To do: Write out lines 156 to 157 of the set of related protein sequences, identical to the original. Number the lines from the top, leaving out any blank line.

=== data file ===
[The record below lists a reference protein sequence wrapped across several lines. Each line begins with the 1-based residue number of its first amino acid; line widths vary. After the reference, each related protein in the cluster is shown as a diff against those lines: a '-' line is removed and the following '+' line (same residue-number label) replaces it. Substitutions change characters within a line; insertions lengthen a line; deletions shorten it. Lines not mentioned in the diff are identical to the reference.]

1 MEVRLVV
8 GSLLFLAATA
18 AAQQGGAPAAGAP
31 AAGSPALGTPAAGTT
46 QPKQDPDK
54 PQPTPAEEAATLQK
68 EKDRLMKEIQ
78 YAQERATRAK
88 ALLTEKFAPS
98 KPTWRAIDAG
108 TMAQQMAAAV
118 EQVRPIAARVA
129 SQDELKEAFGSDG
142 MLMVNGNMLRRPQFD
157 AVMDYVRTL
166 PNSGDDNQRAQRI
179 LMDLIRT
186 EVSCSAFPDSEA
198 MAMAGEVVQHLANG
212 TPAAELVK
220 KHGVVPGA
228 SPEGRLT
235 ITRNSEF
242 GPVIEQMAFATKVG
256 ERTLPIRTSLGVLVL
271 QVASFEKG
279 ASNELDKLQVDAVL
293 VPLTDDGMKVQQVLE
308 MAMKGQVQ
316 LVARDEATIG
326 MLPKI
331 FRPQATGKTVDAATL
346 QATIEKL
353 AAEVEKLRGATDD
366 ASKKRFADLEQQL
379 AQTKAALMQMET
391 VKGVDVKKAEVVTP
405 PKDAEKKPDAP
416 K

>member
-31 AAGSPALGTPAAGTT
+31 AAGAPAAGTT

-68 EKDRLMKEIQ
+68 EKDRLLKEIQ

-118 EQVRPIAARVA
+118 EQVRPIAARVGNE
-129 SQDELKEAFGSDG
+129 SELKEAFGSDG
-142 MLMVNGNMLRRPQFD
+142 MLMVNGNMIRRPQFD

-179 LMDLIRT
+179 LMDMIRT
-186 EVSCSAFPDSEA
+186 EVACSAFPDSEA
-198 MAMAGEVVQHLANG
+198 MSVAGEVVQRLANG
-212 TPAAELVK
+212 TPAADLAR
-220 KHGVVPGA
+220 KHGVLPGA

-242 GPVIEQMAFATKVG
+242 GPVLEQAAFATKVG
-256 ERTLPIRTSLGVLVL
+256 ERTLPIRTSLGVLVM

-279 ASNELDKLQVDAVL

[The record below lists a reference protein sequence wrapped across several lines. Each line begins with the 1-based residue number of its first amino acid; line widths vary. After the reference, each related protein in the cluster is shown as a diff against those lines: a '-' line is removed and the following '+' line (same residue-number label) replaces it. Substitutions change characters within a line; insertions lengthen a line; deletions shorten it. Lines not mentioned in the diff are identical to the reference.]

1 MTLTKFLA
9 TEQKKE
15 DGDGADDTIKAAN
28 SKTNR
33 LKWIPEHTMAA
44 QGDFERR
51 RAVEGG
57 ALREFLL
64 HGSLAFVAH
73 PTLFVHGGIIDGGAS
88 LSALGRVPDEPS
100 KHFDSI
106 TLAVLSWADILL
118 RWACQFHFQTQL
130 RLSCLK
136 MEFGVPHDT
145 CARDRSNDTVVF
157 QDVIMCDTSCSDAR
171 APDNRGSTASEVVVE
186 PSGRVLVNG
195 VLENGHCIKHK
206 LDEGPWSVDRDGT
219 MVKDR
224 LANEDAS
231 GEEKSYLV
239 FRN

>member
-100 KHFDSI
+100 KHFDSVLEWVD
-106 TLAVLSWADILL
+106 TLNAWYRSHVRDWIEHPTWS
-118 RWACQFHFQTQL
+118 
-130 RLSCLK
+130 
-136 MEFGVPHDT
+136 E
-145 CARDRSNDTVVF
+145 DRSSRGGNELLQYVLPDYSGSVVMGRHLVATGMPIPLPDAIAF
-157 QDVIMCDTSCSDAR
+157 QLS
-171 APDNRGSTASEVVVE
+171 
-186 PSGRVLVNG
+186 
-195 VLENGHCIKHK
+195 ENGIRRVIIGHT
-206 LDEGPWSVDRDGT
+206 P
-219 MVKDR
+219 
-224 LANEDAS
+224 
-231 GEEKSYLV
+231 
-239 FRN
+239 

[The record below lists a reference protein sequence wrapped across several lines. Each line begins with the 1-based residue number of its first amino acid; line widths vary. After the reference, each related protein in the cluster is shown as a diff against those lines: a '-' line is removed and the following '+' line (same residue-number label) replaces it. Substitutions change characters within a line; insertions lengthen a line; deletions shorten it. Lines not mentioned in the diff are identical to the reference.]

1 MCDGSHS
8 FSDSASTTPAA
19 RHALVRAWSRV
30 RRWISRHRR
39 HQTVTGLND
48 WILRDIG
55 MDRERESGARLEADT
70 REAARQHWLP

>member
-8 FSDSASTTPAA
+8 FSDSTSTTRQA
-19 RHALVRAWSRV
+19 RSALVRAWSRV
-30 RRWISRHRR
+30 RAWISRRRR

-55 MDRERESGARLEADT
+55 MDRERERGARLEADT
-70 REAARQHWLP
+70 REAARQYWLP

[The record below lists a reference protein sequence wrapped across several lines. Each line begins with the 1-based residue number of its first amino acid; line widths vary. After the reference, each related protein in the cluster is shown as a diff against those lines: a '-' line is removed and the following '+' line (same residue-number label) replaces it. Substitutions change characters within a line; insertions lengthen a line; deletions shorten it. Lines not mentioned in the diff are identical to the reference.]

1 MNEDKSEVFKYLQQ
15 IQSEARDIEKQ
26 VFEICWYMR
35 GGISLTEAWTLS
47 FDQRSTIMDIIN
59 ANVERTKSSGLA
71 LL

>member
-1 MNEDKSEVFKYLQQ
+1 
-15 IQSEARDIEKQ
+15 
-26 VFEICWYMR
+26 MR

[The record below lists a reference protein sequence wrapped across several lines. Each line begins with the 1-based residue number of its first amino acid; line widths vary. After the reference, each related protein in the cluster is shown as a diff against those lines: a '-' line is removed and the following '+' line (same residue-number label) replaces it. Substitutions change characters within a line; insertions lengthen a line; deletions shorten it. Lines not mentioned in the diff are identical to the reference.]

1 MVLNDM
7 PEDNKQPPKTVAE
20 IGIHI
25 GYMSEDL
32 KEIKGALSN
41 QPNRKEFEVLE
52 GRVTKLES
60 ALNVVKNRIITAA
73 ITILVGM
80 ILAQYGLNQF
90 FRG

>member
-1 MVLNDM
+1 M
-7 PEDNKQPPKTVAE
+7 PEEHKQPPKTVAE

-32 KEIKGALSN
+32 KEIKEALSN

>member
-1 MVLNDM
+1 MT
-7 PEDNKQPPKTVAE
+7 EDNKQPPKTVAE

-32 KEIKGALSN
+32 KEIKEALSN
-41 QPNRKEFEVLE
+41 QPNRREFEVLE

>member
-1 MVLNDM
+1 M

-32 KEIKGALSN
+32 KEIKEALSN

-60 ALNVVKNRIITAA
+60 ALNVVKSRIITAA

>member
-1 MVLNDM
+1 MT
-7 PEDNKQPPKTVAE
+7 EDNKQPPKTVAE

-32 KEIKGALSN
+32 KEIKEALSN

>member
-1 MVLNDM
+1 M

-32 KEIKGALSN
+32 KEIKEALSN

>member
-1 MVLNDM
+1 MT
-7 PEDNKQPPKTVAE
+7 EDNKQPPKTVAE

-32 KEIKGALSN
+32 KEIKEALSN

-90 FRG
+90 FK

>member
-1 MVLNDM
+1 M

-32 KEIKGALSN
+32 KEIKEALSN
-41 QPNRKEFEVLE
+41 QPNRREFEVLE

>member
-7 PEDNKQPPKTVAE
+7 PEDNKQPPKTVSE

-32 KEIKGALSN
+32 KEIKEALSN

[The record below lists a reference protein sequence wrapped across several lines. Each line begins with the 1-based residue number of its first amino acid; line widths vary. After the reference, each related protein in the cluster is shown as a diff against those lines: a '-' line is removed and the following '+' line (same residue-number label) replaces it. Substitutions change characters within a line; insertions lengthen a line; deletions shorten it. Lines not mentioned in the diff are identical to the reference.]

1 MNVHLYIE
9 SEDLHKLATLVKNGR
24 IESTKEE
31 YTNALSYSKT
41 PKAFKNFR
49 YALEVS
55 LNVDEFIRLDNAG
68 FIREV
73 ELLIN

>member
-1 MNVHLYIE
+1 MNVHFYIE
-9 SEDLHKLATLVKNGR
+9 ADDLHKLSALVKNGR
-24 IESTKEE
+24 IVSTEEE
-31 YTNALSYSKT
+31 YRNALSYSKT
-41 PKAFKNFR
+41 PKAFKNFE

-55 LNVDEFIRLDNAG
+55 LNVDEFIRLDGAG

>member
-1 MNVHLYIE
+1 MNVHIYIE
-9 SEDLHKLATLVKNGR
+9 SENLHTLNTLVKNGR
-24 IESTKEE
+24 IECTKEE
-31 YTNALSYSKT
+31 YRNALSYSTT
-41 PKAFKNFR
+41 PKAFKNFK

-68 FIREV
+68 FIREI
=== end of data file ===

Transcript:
-15 IQSEARDIEKQ
+15 